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Tuesday, 17 April 2012

O is for Occupations & the Oldham Family - A to Z Genealogical Challenge -

Ros at http://genwestuk.blogspot.com/ has come  up with the idea of an A to Z genealogical challenge for the month of April.  It soon got me thinking, so here are my contributions.

O is for:

Occupations  -  if you are lucky, you may find records relating to an ancestor's working life in your local archive centre, though a lot does depend on the particular type of employment.

Farmers - I live in a rural area and my local archive centre has a large collection of agricultural records, that includes membership lists and minute books  of local Farmers' Clubs, Pastoral Societies and Auction Marts  that date back to the late 18th century, along with papers from indiviudal farms.   My particular interest was in the Pringle Family of Kelso, members of the Border Union Agricultural Society.  At the annual show in 1876, Adam Pringle won three prizes in the "Implements of Husbandry" Category for a self acting horse rake, a corn grinding mill, and a  turnip topping and tailing machine - recorded in the minute books.  (See below)

Courtesy of Hertiage Hub, Hawick - www.heartofhawick.co.uk/heritagehub
Policemen and Prisoners -  if your ancestor was a constable or even  on the other side  of the law, police records are a great source and include mug shot photos of criminals, lists of prisoners, plus constable registers with personal details including descriptions.

Being a Councillor might seem rather dull,  but the Burgh Minute Books, which go back to the mid 17th century give a full description of burgh affairs and discussions and can reveal interesting sidelines such as the councillor in the 1880's who was petitioning in support of woman's suffrage, long before it was close to becoming a reality.

If your  ancestor was a Teacher, then the School Records are the place to look - with Log Books recording daily  school life, and School Board Minute Books and Education Committee Minute Books recording appointments - and dismissals!  For example:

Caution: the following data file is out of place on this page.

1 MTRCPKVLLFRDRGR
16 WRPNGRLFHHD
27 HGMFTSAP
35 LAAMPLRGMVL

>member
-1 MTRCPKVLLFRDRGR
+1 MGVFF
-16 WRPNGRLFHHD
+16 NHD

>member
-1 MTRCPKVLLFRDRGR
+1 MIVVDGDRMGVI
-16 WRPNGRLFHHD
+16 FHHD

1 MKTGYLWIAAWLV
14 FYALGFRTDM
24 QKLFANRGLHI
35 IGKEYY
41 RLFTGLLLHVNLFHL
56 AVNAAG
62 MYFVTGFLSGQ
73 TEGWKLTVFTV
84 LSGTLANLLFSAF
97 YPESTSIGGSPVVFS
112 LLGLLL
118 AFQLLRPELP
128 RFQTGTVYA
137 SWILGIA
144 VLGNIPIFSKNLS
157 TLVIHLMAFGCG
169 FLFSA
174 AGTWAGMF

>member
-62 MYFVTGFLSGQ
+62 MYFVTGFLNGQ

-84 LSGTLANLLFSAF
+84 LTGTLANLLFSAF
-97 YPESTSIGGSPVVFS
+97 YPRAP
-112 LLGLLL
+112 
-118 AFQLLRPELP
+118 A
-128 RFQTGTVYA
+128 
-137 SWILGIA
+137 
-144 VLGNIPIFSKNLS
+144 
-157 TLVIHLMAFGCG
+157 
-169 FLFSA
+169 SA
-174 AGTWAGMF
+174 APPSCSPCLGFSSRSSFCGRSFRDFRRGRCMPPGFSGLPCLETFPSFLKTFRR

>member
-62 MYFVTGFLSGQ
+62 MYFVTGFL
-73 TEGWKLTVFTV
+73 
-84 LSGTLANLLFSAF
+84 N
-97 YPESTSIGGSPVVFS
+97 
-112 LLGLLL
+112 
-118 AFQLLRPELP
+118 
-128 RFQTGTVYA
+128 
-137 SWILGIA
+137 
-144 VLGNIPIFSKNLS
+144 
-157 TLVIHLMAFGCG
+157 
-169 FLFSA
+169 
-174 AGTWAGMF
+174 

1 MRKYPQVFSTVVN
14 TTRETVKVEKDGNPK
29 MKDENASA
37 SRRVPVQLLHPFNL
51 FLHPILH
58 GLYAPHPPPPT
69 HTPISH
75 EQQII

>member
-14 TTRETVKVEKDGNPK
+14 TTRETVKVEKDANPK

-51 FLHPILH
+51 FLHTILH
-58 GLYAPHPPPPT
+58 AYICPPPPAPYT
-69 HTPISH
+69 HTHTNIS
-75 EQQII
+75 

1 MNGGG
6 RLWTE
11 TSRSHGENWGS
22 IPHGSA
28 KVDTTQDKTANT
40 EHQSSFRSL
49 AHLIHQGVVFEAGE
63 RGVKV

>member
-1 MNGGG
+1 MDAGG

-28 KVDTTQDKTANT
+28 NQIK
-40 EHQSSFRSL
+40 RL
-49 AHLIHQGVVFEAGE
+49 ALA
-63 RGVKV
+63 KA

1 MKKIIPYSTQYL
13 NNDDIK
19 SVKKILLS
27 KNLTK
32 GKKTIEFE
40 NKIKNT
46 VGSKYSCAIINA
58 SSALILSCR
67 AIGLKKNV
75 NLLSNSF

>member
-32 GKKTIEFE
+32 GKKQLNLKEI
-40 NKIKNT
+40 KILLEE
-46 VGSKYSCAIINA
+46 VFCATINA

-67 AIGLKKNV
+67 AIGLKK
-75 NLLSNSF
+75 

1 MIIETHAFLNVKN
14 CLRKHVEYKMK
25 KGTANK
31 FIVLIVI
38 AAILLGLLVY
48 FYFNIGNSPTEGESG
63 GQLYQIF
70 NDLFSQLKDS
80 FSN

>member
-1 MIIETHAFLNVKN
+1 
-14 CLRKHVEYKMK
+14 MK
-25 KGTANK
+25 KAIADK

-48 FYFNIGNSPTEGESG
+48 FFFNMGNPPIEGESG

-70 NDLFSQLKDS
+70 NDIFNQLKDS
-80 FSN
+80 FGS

1873 - At Glenholm, Peeblesshire, a school inspector reported "This small school was taught by Mr Grieve in an intelligent, painstaking and efficient manner". We would all love to find such a  testimonial on an ancestor.  [See below]
Courtesy of Hertiage Hub, Hawick - www.heartofhawick.co.uk/heritagehub

With three of my Danson ancestors working as Postmen,  I  upgraded my Ancestry subscription recently, so I could access their Post Office Records.   All I got was a name, date of appointment and place, so I can't really say it added anything to my family story. Also if you are looking for a popular local name, it will be difficult to confirm which is "your" entry.  Still we all consult records in hope of finding something worthwhile!

Oldham Family  - my knowledge of the Oldham Family came from my third cousin, discovered through this blog.  We share the same great great grandparents in Henry Danson and Elizabeth Calvert.  This brought a new dimension to my blog with added  photographs,  particularly of  weddings,  and,  continuing the Occupation theme, tales of Carters and Coal Merchants,  of Hairdresser Elise,  and  Poet John Critchley Prince (1808-1866),  well known in his time as a writer of poetry  in the Lancashire dialect.

The first Oldham road vehicle
bought in 1921.for the carter & coal merchant buisness

Also not forgetting:   Obituaries and Old Parish Records.                                                      

1 comment:

  1. Another interesting post Susan. I'd have liked that Councillor on my family tree. The "best" occupations to have are those that are well documented ;-) Isn't it great that you've got such a good collaboration with the Oldham relations.


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